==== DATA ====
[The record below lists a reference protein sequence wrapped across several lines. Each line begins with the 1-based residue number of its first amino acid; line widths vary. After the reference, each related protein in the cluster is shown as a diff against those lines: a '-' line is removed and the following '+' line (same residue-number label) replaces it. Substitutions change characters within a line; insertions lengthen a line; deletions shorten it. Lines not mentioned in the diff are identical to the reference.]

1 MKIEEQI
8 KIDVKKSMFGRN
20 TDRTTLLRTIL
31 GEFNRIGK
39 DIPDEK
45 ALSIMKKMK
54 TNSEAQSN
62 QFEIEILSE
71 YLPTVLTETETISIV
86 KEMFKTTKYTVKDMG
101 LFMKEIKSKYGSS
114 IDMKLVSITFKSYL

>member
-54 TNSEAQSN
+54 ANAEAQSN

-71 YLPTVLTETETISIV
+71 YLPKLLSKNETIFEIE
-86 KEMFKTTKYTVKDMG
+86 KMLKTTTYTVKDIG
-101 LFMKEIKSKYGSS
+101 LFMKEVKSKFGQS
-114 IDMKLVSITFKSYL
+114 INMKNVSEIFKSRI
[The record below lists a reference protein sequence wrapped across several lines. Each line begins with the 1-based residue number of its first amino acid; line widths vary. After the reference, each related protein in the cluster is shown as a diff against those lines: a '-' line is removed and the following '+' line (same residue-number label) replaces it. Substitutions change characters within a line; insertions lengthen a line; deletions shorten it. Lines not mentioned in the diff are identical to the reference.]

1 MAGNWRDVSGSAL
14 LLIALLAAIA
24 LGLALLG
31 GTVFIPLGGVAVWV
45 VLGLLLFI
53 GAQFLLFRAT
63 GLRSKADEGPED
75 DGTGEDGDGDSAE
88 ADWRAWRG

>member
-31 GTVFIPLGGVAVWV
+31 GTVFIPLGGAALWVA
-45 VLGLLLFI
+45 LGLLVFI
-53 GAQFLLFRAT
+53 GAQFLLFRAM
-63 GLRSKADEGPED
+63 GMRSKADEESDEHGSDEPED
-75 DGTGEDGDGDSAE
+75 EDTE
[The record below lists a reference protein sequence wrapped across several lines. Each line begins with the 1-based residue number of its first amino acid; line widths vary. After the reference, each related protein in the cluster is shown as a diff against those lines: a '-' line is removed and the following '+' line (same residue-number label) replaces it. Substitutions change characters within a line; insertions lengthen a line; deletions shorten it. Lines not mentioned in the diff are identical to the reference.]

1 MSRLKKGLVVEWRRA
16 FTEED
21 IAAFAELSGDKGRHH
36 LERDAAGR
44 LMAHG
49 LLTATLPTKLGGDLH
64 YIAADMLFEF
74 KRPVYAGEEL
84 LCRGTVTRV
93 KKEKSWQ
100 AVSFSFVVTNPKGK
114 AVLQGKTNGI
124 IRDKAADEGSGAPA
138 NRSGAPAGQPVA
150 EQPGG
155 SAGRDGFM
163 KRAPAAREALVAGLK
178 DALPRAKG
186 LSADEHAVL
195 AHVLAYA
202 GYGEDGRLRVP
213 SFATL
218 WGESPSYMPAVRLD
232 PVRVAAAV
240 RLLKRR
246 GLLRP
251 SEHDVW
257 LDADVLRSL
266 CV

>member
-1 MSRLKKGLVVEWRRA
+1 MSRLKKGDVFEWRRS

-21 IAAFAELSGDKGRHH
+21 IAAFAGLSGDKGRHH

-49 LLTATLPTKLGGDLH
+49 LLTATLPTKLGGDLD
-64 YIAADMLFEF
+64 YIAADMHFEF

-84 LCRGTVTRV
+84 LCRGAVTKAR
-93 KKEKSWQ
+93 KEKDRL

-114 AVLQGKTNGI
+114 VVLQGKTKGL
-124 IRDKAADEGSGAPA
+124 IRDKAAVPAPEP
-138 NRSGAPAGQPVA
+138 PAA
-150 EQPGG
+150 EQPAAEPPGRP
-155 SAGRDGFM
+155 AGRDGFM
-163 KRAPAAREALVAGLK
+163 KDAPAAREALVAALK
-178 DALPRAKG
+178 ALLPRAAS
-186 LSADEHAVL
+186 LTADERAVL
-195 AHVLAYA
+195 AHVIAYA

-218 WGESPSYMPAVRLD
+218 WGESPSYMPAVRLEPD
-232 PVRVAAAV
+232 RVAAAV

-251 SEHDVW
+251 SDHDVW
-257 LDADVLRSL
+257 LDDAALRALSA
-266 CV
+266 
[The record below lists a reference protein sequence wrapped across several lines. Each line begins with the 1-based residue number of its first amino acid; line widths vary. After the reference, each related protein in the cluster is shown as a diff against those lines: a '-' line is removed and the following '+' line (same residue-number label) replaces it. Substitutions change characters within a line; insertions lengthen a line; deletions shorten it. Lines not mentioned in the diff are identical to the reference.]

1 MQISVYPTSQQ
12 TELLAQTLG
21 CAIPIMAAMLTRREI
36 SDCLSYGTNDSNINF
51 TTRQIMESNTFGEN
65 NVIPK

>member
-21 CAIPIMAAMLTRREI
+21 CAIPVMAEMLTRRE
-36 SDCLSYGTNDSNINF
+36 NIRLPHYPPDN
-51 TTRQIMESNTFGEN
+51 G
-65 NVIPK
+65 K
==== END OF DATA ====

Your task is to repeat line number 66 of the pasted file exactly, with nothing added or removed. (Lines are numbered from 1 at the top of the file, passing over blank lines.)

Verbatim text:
195 AHVLAYA